Powerhouse Rankings: Watercress Tops List, Blueberries Missing
According to a new study that focuses on nutrients, watercress, chinese cabbage and chard tops the list of foods that gives the most nutrients per bite, while some of the most talked about plant foods in health – such as blueberries – didn’t make the list.
The study, published in Preventing Chronic Disease, sought to rank how 47 fruits and vegetables stack up as nutrient “powerhouses.” Eating more of these fruits and veggies, notes the study, is one approach linked to reduced risk of chronic diseases, which includes cancer. AICR research links numerous fruits and vegetables, along with other plant foods, to lower cancer risk.
For the study, the author identified the powerhouses foods based on 17 nutrients, all vital for good health. The nutrients she looked at included vitamins, minerals, protein and fiber. Because there are no clear measures of many phytochemicals, the study did not include phytochemical content when ranking. Each fruit and vegetable is packed with hundreds of phytochemicals, many that show cancer-fighting properties in lab studies.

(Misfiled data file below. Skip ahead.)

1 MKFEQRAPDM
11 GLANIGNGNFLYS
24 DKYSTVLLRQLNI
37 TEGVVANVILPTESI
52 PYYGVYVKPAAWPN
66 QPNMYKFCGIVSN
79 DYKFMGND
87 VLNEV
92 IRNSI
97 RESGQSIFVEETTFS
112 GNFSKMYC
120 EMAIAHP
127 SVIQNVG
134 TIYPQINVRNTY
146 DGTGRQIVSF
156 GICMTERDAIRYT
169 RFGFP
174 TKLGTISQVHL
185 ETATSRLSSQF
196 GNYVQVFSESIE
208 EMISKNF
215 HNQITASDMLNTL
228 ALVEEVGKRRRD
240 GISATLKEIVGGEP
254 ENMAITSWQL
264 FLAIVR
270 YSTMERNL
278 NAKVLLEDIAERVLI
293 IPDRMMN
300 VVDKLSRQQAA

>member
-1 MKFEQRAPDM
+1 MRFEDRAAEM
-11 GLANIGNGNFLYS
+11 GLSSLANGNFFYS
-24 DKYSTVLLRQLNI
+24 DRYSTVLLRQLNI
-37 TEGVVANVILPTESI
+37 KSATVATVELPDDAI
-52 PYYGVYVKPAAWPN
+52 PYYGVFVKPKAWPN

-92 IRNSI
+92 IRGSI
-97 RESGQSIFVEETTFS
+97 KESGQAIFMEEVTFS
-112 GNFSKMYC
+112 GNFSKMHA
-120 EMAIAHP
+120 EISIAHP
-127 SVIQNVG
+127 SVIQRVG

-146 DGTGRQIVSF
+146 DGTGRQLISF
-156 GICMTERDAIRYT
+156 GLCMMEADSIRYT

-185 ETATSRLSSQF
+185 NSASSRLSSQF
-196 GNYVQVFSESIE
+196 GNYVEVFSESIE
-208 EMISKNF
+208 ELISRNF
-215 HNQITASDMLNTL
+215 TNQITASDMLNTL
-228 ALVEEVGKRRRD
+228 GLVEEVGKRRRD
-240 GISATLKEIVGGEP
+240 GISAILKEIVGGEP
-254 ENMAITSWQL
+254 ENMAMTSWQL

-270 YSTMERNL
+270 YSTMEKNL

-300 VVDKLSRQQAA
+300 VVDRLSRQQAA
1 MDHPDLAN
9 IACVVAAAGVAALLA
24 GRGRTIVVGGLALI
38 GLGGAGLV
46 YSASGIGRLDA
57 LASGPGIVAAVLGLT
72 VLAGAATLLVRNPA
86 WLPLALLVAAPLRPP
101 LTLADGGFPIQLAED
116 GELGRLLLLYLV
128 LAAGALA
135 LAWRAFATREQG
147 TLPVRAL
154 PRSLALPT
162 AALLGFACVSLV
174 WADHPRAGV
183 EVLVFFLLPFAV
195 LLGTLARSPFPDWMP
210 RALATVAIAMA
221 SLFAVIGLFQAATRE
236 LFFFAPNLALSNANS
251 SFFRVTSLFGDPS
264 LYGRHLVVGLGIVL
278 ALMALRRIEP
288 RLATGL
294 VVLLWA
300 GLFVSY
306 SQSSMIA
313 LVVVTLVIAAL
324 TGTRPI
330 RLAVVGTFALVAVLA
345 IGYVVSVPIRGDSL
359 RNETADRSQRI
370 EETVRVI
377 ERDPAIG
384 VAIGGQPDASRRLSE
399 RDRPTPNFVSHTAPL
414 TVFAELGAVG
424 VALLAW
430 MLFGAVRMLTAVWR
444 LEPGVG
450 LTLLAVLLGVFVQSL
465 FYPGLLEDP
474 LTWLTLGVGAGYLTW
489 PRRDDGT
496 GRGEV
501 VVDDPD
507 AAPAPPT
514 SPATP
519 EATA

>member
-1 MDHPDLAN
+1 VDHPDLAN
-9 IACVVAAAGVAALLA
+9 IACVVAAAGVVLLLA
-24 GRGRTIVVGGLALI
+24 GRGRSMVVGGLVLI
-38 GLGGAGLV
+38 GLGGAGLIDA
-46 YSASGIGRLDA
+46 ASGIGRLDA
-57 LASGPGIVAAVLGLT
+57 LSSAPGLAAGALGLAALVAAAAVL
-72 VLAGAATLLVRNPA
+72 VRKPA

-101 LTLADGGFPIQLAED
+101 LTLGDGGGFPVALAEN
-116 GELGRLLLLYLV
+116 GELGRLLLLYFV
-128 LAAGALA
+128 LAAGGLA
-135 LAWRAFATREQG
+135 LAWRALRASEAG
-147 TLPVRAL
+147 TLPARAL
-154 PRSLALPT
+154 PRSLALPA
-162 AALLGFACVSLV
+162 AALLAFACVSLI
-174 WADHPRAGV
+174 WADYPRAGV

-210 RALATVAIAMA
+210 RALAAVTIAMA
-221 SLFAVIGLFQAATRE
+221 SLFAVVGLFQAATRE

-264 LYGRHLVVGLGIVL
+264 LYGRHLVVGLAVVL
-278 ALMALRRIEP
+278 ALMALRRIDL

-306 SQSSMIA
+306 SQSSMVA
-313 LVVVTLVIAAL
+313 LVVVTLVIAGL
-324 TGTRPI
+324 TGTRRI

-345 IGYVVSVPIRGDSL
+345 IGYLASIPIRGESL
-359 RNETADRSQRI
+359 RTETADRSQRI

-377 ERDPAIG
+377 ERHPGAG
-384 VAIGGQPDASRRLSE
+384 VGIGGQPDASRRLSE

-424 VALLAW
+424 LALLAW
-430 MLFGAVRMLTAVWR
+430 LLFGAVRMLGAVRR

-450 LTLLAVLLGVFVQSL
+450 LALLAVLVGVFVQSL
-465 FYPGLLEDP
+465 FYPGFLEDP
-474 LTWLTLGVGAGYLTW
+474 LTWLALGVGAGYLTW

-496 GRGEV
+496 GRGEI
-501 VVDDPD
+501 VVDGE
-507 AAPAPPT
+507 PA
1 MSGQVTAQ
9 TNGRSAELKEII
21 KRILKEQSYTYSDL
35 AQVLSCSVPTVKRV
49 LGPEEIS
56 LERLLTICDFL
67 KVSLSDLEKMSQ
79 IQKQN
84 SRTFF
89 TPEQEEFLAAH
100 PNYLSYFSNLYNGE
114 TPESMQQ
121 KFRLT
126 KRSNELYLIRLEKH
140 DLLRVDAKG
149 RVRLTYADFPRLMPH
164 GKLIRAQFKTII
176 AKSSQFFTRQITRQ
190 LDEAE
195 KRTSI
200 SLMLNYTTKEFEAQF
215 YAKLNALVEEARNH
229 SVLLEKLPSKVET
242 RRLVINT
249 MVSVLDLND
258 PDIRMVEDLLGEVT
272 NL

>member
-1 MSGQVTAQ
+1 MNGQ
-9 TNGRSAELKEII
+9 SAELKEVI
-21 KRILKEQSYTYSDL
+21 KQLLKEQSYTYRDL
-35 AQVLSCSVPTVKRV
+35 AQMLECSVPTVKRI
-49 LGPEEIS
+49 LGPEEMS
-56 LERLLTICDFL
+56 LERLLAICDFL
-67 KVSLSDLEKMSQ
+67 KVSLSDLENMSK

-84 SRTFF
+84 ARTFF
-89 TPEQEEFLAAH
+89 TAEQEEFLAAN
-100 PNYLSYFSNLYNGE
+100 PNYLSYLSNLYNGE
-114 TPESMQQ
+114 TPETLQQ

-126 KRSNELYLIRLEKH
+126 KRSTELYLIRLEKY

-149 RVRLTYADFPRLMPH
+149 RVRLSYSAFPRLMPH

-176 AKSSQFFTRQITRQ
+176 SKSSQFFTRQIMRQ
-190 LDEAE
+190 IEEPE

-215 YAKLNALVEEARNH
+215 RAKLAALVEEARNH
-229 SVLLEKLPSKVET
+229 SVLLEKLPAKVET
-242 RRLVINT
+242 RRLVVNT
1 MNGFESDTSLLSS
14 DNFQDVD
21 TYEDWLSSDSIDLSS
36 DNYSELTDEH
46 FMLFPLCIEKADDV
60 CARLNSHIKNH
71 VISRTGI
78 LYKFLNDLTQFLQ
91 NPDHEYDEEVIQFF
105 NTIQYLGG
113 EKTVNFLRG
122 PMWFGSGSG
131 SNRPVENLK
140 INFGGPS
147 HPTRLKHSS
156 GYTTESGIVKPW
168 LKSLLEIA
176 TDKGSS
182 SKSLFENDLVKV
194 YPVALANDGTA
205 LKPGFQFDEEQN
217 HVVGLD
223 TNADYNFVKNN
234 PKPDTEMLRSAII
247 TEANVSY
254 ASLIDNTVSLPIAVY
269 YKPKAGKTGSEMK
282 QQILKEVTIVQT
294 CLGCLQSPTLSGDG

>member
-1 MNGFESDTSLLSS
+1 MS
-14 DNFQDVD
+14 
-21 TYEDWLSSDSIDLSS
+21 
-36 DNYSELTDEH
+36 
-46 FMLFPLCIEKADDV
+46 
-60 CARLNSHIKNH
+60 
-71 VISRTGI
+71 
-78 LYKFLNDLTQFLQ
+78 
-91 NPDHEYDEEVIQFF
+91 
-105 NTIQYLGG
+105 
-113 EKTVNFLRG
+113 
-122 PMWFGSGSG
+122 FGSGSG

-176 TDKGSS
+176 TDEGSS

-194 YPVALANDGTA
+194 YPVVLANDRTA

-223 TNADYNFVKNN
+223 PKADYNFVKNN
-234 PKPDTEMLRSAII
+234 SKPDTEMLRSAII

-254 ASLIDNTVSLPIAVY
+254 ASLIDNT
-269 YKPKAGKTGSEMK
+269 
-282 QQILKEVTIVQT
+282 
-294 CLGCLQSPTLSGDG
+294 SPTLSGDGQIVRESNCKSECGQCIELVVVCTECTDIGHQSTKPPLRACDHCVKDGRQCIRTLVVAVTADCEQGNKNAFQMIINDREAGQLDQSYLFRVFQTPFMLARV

For the food to qualify as a powerhouse, every 100 calories of that food had to provide on average at least 10% of the daily value of the nutrients. That cut out six foods: raspberry, tangerine, cranberry, garlic, onion, and blueberries. Then the study calculated a nutrient content score for each food, based partly on its nutrients and its calorie density. The calorie density is how many calories are in a certain weight of food, in this case it was 100 grams.
Cruciferous and green leafy vegetables tended towards the top of the list, with watercress scoring a perfect 100. Berries and citrus fruits ranked lower; grapefruit, blackberries and sweet potatoes sat at the bottom of the rankings. For the bottom dwelling fruits and vegetables and those that didn’t even make the list, not having phytochemical content to include is the primary reason, according to the study author.
Source: Di Noia J. Defining Powerhouse Fruits and Vegetables: A Nutrient Density Approach. Prev Chronic Dis 2014;11:130390.